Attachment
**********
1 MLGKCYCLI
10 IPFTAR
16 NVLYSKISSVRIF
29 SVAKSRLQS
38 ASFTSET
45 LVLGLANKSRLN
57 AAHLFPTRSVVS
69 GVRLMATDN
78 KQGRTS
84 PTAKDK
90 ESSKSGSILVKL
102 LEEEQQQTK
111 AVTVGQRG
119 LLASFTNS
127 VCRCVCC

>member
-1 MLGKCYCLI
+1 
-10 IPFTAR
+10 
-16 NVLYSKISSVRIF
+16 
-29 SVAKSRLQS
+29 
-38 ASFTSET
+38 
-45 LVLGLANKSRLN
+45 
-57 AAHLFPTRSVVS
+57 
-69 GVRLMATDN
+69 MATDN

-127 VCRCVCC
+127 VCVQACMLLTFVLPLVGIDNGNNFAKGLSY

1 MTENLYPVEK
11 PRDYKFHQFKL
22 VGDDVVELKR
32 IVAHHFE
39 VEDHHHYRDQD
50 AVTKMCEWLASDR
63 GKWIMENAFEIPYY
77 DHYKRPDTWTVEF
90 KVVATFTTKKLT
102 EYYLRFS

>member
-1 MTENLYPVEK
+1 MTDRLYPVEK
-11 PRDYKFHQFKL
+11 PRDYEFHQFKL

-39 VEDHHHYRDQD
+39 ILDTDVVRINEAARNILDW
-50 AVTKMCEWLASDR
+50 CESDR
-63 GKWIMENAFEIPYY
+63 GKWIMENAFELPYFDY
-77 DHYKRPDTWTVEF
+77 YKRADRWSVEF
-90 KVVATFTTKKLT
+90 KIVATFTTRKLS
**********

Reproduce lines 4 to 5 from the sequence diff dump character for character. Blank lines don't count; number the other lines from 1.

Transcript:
29 SVAKSRLQS
38 ASFTSET